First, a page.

If the adverts at the back of mens’ magazines are anything to go by, we male folk are quite commonly concerned about the reduced turgidity of our erections and a fall in the amount of hair on our heads. While women are spared the former issue, they are not entirely immune to the latter: I quite regularly see women in my practice who are losing their hair. While scalp shedding tends to be unwelcome in both sexes, it’s gender predominance does help to normalise the experience for us men. However, the relative rarity and cosmetic consequences of hair loss in women mean that this issue is almost always accompanied by very significant emotional fallout.
Experience over the years has taught me that there is usually much that can be done to arrest and even reverse hair loss in women. I find that a common underlying factor in this complaint is an under-functioning of the thyroid gland in the neck. Apart from thinning hair, other symptoms suggestive of low thyroid function (also known as ‘hypothyroidism’) include cold hands and feet, sensitivity to cold, dry skin, weight gain and fatigue. Those suspicious that their thyroid might be somewhat sluggish should consult their doctor to see if a blood test is in order.
However, even if a blood test is deemed appropriate, it is worth bearing in mind that such tests are far from foolproof. One of the main reasons for this is that the ‘normal’ ranges for thyroid hormones encompass about 95 per cent of the population. Such parameters mean that only about 2.5 per cent of the population can be diagnosed with hypothyroidism, whatever this condition’s true incidence. As a result, those with genuinely low thyroid function can turn up blood tests that classify them as ‘normal’. For more information about thyroid testing and potential treatments, I recommend the website www.thyroiduk.org. When low thyroid function is correctly identified and appropriately treated, improvements in hair growth are usually seen over a matter of a few weeks.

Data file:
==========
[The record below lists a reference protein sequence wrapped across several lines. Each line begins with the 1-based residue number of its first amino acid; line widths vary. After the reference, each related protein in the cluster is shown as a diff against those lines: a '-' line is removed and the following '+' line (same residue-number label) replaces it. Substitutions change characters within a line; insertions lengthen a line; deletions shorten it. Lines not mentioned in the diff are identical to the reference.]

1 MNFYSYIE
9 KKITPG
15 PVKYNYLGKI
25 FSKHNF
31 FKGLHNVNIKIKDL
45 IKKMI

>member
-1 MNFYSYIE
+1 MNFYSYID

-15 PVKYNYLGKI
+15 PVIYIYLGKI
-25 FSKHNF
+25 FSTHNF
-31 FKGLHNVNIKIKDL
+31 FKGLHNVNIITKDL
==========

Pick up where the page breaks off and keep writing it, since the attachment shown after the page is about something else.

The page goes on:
Another common cause of hair loss in women is deficiency in the mineral iron. This problem is particularly common in vegan and vegetarian women (who may have low iron intake), and in those who have heavy periods. Symptoms suggestive of iron deficiency include fatigue, low mood and a pale complexion. Iron levels in the body are best assessed by measuring the level of a substance called ferritin in the blood. In my experience, if the level of this is below about 50 micrograms per litre of blood, then this is quite likely to be contributing factor in a hair loss problem.
For those with low iron levels, the best food sources of this nutrient are meats such as liver, lamb and beef. Plant foods that are rich in iron include dark chocolate, seeds and seaweeds such as kelp. Kelp is also very rich in the mineral iodine which plays a key role in the manufacturing of thyroid hormones. Although eating more iron-rich foods can help to boost ferritin levels, supplementation inevitably brings more rapid results. Maintaining good levels of iron in the body and ensuring healthy thyroid function are two strategies that are usually effective for women seeking to cut their losses.